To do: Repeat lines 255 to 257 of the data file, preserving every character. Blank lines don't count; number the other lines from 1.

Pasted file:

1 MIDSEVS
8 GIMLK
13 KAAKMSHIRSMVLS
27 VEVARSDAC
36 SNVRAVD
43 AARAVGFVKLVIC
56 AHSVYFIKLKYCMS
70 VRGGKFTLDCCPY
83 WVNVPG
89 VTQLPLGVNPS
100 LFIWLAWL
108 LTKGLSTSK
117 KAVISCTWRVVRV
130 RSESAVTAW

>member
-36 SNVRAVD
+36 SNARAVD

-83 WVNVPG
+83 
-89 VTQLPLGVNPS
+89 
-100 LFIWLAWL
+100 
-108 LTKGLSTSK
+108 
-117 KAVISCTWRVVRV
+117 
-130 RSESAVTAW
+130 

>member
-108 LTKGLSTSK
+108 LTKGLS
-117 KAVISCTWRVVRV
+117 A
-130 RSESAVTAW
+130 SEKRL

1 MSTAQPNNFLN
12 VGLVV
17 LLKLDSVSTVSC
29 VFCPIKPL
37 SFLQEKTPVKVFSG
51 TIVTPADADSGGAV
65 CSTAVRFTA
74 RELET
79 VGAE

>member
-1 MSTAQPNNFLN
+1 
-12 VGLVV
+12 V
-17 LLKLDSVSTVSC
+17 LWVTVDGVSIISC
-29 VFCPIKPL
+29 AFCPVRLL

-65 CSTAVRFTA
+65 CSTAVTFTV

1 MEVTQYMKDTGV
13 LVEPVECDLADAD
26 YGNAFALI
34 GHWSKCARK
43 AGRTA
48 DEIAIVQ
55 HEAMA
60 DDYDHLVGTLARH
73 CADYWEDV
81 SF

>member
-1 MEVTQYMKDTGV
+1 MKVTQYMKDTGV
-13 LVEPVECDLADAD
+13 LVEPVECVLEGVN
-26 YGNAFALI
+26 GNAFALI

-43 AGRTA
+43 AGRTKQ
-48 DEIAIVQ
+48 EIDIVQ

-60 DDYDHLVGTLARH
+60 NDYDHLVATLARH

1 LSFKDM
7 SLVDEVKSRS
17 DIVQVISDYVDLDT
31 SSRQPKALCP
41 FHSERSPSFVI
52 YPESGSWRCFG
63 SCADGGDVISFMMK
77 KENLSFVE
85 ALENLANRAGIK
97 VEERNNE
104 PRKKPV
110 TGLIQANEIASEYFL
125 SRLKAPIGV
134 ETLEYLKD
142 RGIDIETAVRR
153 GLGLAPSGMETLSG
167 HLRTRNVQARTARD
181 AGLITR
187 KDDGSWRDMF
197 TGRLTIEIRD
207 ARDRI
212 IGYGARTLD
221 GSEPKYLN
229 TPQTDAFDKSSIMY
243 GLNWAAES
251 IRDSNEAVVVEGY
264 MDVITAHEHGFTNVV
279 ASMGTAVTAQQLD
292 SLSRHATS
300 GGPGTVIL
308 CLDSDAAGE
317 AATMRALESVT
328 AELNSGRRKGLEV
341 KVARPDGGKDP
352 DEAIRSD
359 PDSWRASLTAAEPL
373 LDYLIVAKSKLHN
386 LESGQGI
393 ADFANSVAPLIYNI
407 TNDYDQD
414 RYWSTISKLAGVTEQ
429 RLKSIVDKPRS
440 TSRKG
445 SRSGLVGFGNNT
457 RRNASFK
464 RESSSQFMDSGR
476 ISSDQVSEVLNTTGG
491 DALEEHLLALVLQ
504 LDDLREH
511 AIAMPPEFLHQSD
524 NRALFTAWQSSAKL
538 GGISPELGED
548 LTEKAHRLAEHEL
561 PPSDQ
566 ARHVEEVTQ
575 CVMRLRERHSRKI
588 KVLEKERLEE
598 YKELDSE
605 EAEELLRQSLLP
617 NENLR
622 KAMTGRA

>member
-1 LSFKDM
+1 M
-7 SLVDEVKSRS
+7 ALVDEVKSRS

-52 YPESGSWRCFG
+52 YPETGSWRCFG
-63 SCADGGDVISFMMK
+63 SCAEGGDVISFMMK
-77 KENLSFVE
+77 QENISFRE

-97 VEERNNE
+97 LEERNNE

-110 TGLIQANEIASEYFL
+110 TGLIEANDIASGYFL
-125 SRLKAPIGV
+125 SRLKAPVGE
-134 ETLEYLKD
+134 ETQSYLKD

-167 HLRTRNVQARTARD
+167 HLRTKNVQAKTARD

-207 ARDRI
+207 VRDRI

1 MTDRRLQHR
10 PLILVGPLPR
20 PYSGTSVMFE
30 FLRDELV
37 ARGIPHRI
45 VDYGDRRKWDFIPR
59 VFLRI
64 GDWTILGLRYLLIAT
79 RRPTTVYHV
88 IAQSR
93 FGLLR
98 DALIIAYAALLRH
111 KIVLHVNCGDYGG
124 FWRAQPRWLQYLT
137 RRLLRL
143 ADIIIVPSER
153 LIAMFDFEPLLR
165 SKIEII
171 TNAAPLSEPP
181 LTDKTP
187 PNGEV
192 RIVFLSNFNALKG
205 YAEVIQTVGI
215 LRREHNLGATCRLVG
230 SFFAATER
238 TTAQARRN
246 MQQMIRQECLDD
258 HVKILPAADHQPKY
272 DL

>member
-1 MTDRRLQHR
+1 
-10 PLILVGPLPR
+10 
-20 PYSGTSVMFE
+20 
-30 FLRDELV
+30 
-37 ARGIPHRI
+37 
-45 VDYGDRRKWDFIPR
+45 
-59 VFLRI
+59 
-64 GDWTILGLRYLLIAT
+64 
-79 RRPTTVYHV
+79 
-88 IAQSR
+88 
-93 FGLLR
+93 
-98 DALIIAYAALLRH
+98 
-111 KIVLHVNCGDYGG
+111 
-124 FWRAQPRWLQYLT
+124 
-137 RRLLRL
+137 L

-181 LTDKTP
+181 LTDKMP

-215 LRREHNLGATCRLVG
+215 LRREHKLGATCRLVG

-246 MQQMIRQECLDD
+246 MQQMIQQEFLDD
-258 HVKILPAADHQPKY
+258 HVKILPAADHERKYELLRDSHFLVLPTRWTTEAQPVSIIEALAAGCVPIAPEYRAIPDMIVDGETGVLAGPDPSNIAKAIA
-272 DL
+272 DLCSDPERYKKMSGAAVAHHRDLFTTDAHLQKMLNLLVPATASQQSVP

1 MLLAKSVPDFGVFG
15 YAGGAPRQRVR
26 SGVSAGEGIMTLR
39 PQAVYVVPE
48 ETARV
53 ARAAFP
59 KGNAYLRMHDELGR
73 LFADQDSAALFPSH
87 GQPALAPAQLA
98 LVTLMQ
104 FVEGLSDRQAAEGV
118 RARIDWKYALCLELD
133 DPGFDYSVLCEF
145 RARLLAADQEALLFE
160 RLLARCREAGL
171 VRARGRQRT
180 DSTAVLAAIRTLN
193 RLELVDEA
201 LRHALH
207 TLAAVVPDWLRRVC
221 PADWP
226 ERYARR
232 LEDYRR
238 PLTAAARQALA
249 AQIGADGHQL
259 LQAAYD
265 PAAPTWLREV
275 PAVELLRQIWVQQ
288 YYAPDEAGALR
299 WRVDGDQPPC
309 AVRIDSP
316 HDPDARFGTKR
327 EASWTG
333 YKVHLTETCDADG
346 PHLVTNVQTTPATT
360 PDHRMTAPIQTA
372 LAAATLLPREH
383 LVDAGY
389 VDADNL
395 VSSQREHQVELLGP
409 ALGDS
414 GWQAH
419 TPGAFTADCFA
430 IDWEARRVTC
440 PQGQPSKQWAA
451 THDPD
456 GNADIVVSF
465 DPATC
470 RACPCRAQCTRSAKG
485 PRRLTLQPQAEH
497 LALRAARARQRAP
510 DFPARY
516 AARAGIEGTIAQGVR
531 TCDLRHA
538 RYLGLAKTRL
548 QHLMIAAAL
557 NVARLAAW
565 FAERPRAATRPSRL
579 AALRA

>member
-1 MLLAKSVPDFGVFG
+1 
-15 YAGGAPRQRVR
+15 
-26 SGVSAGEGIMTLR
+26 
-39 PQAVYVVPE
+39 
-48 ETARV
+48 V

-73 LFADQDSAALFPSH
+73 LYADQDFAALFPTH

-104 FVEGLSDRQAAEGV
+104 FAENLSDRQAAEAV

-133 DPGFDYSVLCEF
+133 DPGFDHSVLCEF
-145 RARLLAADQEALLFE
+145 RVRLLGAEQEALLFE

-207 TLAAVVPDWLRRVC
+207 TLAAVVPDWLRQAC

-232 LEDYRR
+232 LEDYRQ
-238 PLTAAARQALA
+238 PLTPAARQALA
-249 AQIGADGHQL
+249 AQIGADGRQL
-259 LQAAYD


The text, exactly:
226 ERYARR
232 LEDYRR
238 PLTAAARQALA